“Only children that live in cities wear school uniforms. These are farm children.” For now that explanation had to do.
“Oh, and we are going to live in a city.”
“Yes, daddy’s job is near town, so we are going to look for a home to buy.” Jan kept quiet while driving and smoking his pipe. He was not a great talker at the best of times.
Many local people walked on the freeways carrying wood on their heads. Some were indeed not wearing any footwear, so they both got the impression that poverty was rife in the Transkei.
When they arrived in East London they noticed that it was quite a big town compared to all the smaller villagers they had passed. The rain had changed into a drizzle and from now on they had to stop for a rest room break every hour and to let the children run around for five minutes. She did not want to repeat the experience of fighting with them out of pure frustration because they were getting fed up being cooped up in the back.
Arriving in Port Elizabeth
“Yes Moppie, what is it? I can see that you have been wanting to ask something. What?”
“Are we rich?”
Jan was doing the driving while she handed them both a small packet of chips. It was not the best food, if one could call it that, but it kept them happy.
“I think we are. We are all healthy and daddy is starting a new job. Mommy hopes to do what she did in Durban and look for shops that will take handbags and belts.”
Jan looked happy, he even made some jokes and he was looking forward to finding a home they could afford to purchase. They had saved a small deposit, and now that they had a regular income it would not be too impossible to apply for a home loan.
From East London on they took the coastal route. When they drove through Port Alfred they knew they had just over two hours to go to their final destination.
They arrived in Port Elizabeth just after six in the evening. The rain had stopped by now, and all they wanted to do was stretched their legs, eat dinner somewhere and find the guesthouse that Jan had booked already.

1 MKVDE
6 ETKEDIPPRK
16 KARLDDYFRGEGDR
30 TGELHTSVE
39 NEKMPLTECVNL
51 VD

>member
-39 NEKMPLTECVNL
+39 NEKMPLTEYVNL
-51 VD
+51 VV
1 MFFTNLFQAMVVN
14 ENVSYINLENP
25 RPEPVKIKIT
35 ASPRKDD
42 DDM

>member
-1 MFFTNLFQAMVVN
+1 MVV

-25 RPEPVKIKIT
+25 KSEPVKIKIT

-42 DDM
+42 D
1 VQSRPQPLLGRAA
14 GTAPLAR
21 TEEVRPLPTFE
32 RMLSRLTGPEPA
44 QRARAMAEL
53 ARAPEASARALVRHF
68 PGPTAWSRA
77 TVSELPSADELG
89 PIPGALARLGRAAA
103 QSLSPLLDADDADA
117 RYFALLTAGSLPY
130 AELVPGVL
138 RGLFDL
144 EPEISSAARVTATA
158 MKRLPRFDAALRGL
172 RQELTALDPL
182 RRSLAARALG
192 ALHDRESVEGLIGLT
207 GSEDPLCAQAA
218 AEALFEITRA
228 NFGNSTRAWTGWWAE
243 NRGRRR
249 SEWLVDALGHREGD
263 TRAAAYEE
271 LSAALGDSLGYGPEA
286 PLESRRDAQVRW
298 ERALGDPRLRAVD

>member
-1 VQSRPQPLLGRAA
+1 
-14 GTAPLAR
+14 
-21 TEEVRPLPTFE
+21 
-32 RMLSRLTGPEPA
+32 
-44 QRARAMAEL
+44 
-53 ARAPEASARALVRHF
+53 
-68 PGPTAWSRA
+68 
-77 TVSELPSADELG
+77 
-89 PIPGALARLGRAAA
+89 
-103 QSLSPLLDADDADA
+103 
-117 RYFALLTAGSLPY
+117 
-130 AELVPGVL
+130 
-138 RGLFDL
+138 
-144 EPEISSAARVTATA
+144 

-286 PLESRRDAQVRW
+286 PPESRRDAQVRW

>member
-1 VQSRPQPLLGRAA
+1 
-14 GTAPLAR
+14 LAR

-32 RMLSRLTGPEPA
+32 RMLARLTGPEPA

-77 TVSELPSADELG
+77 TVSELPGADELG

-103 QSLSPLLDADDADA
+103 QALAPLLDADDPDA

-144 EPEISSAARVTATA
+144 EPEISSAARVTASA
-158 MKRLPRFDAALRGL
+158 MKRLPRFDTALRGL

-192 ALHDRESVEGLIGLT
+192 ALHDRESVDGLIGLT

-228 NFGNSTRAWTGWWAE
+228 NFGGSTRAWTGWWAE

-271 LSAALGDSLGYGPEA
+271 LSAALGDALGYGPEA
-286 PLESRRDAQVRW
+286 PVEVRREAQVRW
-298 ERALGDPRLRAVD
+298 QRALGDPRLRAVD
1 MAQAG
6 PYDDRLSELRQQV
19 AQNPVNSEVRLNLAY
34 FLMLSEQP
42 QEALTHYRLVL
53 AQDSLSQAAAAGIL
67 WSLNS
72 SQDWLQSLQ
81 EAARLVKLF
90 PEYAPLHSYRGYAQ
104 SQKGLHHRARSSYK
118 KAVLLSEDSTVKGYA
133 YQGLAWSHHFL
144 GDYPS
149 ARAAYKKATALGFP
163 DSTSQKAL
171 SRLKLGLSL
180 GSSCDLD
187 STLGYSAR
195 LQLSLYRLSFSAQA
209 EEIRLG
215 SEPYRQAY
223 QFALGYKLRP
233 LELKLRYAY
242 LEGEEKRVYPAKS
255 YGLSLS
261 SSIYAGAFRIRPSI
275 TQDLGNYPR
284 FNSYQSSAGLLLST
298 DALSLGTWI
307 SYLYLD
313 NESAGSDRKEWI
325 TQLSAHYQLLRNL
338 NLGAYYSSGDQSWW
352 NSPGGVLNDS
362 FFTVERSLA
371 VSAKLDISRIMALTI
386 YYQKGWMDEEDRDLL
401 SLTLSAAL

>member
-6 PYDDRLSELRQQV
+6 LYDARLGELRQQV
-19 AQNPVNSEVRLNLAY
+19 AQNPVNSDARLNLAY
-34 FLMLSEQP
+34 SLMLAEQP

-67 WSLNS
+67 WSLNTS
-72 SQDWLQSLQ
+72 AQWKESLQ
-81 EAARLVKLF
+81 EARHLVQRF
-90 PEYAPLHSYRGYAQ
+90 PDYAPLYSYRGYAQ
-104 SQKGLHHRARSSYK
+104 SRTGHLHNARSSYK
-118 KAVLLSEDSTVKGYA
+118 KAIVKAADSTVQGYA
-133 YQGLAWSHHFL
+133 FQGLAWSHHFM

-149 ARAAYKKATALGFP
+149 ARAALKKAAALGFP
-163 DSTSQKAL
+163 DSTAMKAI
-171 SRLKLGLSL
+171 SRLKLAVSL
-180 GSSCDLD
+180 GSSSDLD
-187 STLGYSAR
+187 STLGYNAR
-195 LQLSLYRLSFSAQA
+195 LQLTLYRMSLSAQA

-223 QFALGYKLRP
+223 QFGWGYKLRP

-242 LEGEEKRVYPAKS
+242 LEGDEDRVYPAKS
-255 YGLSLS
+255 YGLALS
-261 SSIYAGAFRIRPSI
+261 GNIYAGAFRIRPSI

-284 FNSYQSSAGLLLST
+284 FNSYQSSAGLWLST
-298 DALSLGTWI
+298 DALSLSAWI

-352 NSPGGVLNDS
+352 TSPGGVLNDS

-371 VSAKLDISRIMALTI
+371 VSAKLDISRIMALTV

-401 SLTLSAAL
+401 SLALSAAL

It was windy, grey and chilly. She already missed the semi-tropical lush vegetation seen in Natal. They were now in the Eastern Cape, a province they knew nothing about.
Jan went off to work
The next morning Jan drove to his new workplace inside the Port Elizabeth harbor. He promised to be back after he reported that he had arrived with his family. Their two rooms were very nice, but the décor was very old fashioned. The place had a somewhat old age feeling to it.
She and the kids walked to the nearest café to buy some groceries after Jan left with her carrying Jeroen the whole time. They had no kitchen, but she could prepare coffee, tea and sandwiches back in their room. Eating out for breakfast and lunch would get far too expensive if they had to do that every day.
Jeroen did not want to eat anything, only drink juice. All he wanted to do was sleep, so she left him on his own in their bedroom while she and Sascia enjoyed doing a puzzle on the coffee table in the lounge which doubled as a bedroom for Jan and herself.
“Mommy is Jeroen sick? He does not want to play.”
“I hope not sweety. Maybe the trip made him tired.”